The annual Athlon Outdoors Rendezvous has become a major event that lends itself to a lucky few getting an early glimpse of new products that could shake things up once they hit the market. Sometimes it’s simply a chance to get more quality time with products that have been available to shooters, as well as giving the manufacturers a chance to download more pertinent and in-depth info to us enthusiasts. This year the sampling of long-range rifles and optics impressed.
The long-range side of Rendezvous remains a much-anticipated segment. We get to shoot at extended distances (1 mile) in challenging and often tricky wind conditions. This allows us to get a grasp on the level of performance these products are capable of in real-world settings. The course of fire is challenging, with environmental conditions that can change at a moment’s notice.
This year didn’t disappoint in the tactical long-range department. Targets from 100 yards to a mile were on tap, and the weather in the Tetons did what it does best. Luckily, the manufacturers brought out solid pieces for us to shoot.
Barrett MRAD MK22
The MRAD is simply awesome. Every sample of this rifle, no matter where I’ve encountered one, has been an absolute tack-driver—a term that I think is nauseatingly overused but completely applicable to Barrett’s award-winning and military-solicitation-winning long-range precision rifle. I guess you could call it a true sniper rifle.
While several versions of the MRAD have shown up at past Rendezvous, this year, we got a taste of the MK22 Advanced Sniper Rifle System, which is the rifle deployed by our elite warrior units.
The MK22 is a bolt-action repeater featuring a multi-caliber capability that few possess. It can be modified to chamber eight different calibers, including long- and short-action options, and can accommodate multiple barrel lengths.
MK 22 Features
The MK 22 features a full-length monolithic upper receiver with a Pic rail that runs the length of the top. The handguard includes slots in the 3, 6, and 9 o’clock positions, which can be utilized via M-LOK attachment-type accessories.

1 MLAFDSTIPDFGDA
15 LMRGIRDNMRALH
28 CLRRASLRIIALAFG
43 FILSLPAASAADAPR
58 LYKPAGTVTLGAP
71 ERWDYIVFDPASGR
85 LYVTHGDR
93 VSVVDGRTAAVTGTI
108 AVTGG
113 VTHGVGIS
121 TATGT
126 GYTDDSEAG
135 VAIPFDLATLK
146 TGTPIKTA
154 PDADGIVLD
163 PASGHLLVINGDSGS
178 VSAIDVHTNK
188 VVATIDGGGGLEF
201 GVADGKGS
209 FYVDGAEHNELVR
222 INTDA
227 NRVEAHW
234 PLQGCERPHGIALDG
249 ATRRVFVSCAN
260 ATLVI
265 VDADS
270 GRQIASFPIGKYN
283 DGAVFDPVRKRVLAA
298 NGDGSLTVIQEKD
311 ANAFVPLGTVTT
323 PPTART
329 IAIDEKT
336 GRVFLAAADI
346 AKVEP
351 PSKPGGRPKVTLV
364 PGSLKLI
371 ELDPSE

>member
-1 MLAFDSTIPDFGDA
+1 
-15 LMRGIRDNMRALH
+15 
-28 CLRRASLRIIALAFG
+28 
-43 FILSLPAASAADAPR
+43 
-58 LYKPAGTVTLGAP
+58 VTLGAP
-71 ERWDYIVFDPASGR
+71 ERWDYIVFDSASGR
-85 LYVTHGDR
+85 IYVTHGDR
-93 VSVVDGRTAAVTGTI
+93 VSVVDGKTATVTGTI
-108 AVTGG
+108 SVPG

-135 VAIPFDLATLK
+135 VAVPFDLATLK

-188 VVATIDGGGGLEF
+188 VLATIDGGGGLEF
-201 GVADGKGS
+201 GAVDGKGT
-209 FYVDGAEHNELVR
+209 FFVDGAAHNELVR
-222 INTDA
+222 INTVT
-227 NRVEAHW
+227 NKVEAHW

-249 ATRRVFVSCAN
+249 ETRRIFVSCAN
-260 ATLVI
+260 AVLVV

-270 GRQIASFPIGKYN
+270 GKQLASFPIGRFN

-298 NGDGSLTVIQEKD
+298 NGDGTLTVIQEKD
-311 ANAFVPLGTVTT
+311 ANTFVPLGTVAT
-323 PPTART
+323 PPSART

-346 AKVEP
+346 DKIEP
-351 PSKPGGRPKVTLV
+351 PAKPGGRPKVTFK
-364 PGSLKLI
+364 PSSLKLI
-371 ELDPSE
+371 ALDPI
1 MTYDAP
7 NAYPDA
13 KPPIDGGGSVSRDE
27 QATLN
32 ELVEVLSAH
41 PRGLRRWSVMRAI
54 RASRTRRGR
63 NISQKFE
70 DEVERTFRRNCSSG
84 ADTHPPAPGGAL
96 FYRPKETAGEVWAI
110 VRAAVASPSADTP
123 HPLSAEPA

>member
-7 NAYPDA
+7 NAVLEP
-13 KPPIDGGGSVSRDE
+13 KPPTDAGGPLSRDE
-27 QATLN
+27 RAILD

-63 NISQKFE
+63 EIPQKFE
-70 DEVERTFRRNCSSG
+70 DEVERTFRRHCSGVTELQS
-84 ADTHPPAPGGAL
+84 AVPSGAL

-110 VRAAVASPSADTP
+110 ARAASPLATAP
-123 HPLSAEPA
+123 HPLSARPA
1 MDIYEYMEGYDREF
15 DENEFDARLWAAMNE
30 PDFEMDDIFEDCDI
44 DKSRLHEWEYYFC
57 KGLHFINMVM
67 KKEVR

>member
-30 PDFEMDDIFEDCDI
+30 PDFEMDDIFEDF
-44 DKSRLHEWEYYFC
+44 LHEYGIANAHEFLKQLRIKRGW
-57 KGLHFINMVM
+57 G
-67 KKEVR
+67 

The MK22 has an incredible drop-in match-grade, two-stage trigger. It’s fully adjustable as well with a crisp break. This trigger, coupled with the tool-less adjustability of the foldable stock for length of pull and comb height, makes the Barrett beyond easy to shoot precisely no matter the shooter’s experience level. It also features an action that is ultra-smooth, with a bolt handle placement that makes operation simple for right- or left-handed shooters.
Shooting the MRAD out to a mile, especially chambered in 300 Norma, was an absolute joke and every run of the bolt is perfect, making you feel like a rock star all the time. The MRAD MK22 as well as all the MRAD models are of the highest quality and performance levels in the precision space.
SIG Sauer Cross
SIG’s Cross made its debut at our 2020 Rendezvous. The Cross comes in as a lightweight, multipurpose, do-all bolt-action rifle that I like to refer to as the “everyman’s” bolt-action rifle.
The Cross takes minimalist and maximizes capabilities by being modular and feature-rich. The core of the Cross is a one-piece receiver that reminds one of an AR-type platform. This design is to improve rigidity and accuracy.
The receiver gets a barrel much like that of an AR platform, with a barrel nut and barrel extension with a pin that mates up to a slot in the receiver. This means the Cross barrel can be changed out fairly easily, and Sig has different lengths available depending on what caliber. Speaking of caliber, the Cross is available in 6.5 Creedmoor with an 18-inch barrel as well as .308 and the elusive 277 Sig Fury with 16-inch pipes.
The Cross is highly adjustable, especially for being so basic in nature. The length of pull and cheek pad height can all be easily changed, and the stock folds too. It’s sure to fit any shooter well.
Don’t let all the “minimal” and “basic” terminology fool you. The Cross performs like any quality precision rifle should with excellent accuracy that’s easy to call upon. Thousand-yard shots with consecutive and repeatable impacts in a package that’s easy to live with. It will make a believer out of anyone.
ZEV Technologies Large Frame Billet .308
Precision is not only left to the bolt actions. Plenty of gas-operated rifles are capable of extended range entertainment, and ZEV is delivering the goods with its Large Frame Billet rifle chambered in .308.
If the name ZEV appears on it then it’s going to be an eyeful of delight, and this rifle doesn’t disappoint. The billet upper and lower are 7075-T6 and machined to perfection with aesthetic styling and cues to make anyone envious.
It features a match-grade 16-inch barrel from 416R SS with a beautiful bronze PVD coating that is most excellent. The twist rate is 1:10 and it has a mid-length gas system. The barrel is topped with a ZEV muzzle brake to tame the recoil, which it does along with an H3 buffer. With this combination, ZEV is claiming sub-MOA accuracy, which I have no reason to doubt based on my 500-yard stroll with it in Idaho.
The trigger is an ATC AR Gold model featuring a flat face. The breaking weight is clean 2.5 pounds which helps in the accuracy department as well. Where the gas gun shines over the bolt is its ease of operation. No bolt to run, just press reset, press, and the short reset on the AR Gold trigger makes short work of this.
Controls are ambidextrous, which this southpaw long-gunner loves. I sat down behind the ZEV and confirmed some hits at 300 then shot it at 500 yards. After a few consecutive hits I knew what I needed to. The ZEV will deliver fast and accurate shots and look dang good while doing it.